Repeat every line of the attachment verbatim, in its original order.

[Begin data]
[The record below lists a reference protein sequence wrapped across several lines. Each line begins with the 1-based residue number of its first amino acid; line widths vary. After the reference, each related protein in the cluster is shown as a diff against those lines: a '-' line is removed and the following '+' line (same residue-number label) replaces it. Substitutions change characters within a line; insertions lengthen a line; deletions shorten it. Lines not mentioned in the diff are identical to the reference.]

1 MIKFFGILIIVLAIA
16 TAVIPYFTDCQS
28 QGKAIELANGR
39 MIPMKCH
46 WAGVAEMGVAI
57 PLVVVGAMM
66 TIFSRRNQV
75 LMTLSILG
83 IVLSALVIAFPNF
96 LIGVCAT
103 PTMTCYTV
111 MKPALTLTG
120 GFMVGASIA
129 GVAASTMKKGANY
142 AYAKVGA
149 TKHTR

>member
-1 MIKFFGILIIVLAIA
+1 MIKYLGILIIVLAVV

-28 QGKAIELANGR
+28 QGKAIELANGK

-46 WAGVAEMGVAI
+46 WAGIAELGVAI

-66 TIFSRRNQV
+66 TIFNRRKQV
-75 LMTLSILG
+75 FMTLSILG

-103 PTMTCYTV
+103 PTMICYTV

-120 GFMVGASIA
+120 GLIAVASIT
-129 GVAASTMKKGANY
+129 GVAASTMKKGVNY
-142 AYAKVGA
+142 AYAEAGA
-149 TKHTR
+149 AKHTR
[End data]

[The record below lists a reference protein sequence wrapped across several lines. Each line begins with the 1-based residue number of its first amino acid; line widths vary. After the reference, each related protein in the cluster is shown as a diff against those lines: a '-' line is removed and the following '+' line (same residue-number label) replaces it. Substitutions change characters within a line; insertions lengthen a line; deletions shorten it. Lines not mentioned in the diff are identical to the reference.]

1 MIKFFGILIIVLAIA
16 TAVIPYFTDCQS
28 QGKAIELANGR
39 MIPMKCH
46 WAGVAEMGVAI
57 PLVVVGAMM
66 TIFSRRNQV
75 LMTLSILG
83 IVLSALVIAFPNF
96 LIGVCAT
103 PTMTCYTV
111 MKPALTLTG
120 GFMVGASIA
129 GVAASTMKKGANY
142 AYAKVGA
149 TKHTR

>member
-1 MIKFFGILIIVLAIA
+1 MIKYLGILIIVLAVV

-28 QGKAIELANGR
+28 QGKAIELANGK

-46 WAGVAEMGVAI
+46 WAGIAELGVAI

-66 TIFSRRNQV
+66 TIFNRRKQV
-75 LMTLSILG
+75 FMTLSILG

-103 PTMTCYTV
+103 PTMICYTV

-120 GFMVGASIA
+120 GLIAVASIT
-129 GVAASTMKKGANY
+129 GVAASTMKKGVNY
-142 AYAKVGA
+142 AYAEAGA
-149 TKHTR
+149 AKHTR